Without a National AED Requirement, Local Lawmakers Crafting Their Own | Sports Destination Management

Without a National AED Requirement, Local Lawmakers Crafting Their Own

Out of 50 States, Less than Half Require AEDs in Schools
Jan 04, 2024 | By: Michael Popke

One year after Buffalo Bills safety Damar Hamlin suffered cardiac arrest on the field at Paycor Stadium in Cincinnati on Monday Night Football — and six months removed from the sudden cardiac arrest suffered by Bronny James, son of the NBA’s LeBron James, during a summer workout — a congressman from New Jersey has introduced federal legislation to combat sudden cardiac arrest in young athletes.


The Cardiomyopathy Health, Education, Awareness, Research and Training in Schools (HEARTS) Act, introduced by U.S. Rep. Frank Pallone Jr. (D-N.J.), would require the Secretary of Health and Human Services to coordinate with the Centers for Disease Control and Prevention, patient advocacy groups and health professional organizations to develop educational materials and resources on cardiomyopathy for public awareness and to distribute materials to schools, teachers and parents. It also calls for guidelines regarding the placement of automated external defibrillators in schools, along with information on CPR training.


“All too often, otherwise healthy young people die tragically from sudden cardiac arrest — a silent killer that strikes too many students each year,” Pallone said in a statement, citing CDC estimates of 2,000 people under the age of 25 dying each year from cardiac arrest. “It’s critical that we raise awareness about the causes of sudden cardiac arrest and ensure schools are more prepared to deal with cardiac emergencies so we can prevent these tragic deaths.”


“Despite recommendations that AEDs be placed in all schools from the scientific community and health organizations like the American Heart Association, the laws on AED requirements for schools vary widely from state to state,” according to the website for AED supplier Avive. “Some states have mandatory AED school laws, requiring AED placement and widespread training, while others have less stringent policies or leave it entirely up to the school management’s discretion. Out of 50 states, less than half have requirements for the installation of AEDs on school campuses.”


AED on wall in airportLast March, Congress introduced the Access to AEDs Act, bipartisan legislation that would “require the Department of Health and Human Services to award grants to local educational agencies (LEAs), including public charter schools operating as LEAs under state law, to promote student access to defibrillation in elementary and secondary schools.”


“An estimated 350,000 people in the United States experience sudden cardiac arrest outside of the hospital each year, and 1 in 300 youth has an undetected heart condition that puts them at risk. Having community members trained in CPR, making AEDs available in schools and encouraging schools to develop emergency response plans will make schools better prepared to respond to sudden cardiac arrest and save lives,” Nancy Brown, CEO of the American Heart Association, said at the time the bill was introduced. As of early 2024, Congress had not acted on the act.


In the meantime, state lawmakers are taking matters into their own hands, passing AED and CPR laws — many spurred by the sudden cardiac arrest deaths of young athletes in their jurisdictions.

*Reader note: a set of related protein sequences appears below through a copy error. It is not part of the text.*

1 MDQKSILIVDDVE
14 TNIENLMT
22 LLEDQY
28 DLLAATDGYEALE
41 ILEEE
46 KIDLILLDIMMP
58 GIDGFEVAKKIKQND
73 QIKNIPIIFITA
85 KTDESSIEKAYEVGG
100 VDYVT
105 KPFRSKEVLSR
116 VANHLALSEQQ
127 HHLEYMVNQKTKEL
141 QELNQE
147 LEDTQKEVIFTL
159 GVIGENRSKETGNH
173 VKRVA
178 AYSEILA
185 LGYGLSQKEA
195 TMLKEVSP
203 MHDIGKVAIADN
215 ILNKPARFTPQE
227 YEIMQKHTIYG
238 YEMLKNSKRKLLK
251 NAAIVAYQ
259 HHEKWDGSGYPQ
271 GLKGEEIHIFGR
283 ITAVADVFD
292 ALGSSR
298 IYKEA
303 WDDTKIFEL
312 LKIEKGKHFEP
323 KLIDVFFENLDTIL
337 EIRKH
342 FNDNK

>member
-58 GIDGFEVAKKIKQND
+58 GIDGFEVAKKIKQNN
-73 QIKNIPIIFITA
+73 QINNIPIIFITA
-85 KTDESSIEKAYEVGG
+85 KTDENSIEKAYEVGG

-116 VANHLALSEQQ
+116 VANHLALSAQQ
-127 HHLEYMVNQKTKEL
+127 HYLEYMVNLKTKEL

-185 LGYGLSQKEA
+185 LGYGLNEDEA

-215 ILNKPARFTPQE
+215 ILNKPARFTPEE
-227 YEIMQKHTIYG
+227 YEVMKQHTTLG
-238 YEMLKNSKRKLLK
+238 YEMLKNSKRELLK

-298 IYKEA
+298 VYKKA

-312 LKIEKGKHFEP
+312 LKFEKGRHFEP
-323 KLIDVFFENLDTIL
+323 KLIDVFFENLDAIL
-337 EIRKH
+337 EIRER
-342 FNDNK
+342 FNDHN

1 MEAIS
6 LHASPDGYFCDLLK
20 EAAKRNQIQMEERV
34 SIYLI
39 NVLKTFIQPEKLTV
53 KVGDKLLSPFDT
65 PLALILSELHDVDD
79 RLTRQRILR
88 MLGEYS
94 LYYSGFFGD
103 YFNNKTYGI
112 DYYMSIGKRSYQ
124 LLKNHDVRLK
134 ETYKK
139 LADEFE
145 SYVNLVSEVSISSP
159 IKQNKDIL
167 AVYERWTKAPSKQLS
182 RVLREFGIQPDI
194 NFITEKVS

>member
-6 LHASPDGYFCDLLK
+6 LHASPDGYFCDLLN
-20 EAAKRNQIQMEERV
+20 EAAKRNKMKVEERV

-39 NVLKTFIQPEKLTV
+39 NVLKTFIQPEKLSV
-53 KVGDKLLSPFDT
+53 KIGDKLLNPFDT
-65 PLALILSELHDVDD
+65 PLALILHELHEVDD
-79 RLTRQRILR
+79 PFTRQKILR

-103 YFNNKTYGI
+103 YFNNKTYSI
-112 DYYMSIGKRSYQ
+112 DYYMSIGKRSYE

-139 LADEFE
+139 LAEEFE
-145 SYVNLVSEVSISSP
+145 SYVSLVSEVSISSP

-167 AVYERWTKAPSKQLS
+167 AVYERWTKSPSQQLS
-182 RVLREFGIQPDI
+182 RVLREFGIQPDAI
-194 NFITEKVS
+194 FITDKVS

Alabama’s Sudden Cardiac Arrest Prevention Act went into effect this school year, mandating all school coaches to receive CPR and AED training every two years. Coaches and athletic trainers also must give preseason presentations to their student-athletes about the signs, symptoms and treatment of sudden cardiac arrest. Failure to follow the required training and protocols will result in loss of their position.


“This bill is really to protect the athlete and make the coaches aware that this is very prevalent in today’s society, and you’re going to see it,” State Rep. Jeremy Gray, who sponsored the bill, told Alabama Public Radio. “I didn’t see it much growing up, or through my athletic career, but we’ve seen it more recently, each and every day.”


He went on to liken the prevalence of sudden cardiac arrest in young athletes to concussions. 


“For a long time, we didn’t know how prevalent concussions were, how often athletes got concussion or [their] long-term effects,” Gray said. “Sudden cardiac arrest is the same thing. For the majority of the world, this is something new.”


While sudden cardiac arrest is the leading medical cause of sudden death in young athletes in the United States, Black athletes appear to be at a higher risk, researchers say.


“Understanding why among all athletes, Black players have higher rates of sudden cardiac arrest is an important public health issue and should be an urgent focus of future research,” Jonathan Kim, director of sports cardiology and associate professor of medicine at Emory University in Atlanta, told the National Heart, Lung, and Blood Institute in October. “What we’re seeing now is not necessarily a new trend or new uptick in cases,” explained Kim, “Black individuals tend to have higher rates of sudden cardiac arrest and sudden cardiac death compared to White individuals in the general U.S. population. The trend toward those higher rates in Black athletes mirrors that disparity.” 

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